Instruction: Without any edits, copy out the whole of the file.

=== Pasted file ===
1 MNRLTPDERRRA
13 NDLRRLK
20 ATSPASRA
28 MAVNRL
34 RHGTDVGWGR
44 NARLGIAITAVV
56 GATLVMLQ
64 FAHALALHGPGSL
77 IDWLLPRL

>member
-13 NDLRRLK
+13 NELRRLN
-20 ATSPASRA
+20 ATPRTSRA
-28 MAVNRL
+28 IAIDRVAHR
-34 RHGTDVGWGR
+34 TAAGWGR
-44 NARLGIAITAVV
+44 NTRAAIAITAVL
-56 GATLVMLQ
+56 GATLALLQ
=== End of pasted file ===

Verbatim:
1 MNRLTPDERRRA
13 NDLRRLK
20 ATSPASRA
28 MAVNRL
34 RHGTDVGWGR
44 NARLGIAITAVV
56 GATLVMLQ
64 FAHALALHGPGSL
77 IDWLLPRL

>member
-13 NDLRRLK
+13 NELRRLN
-20 ATSPASRA
+20 ATPRTSRA
-28 MAVNRL
+28 IAIDRVAHR
-34 RHGTDVGWGR
+34 TAAGWGR
-44 NARLGIAITAVV
+44 NTRAAIAITAVL
-56 GATLVMLQ
+56 GATLALLQ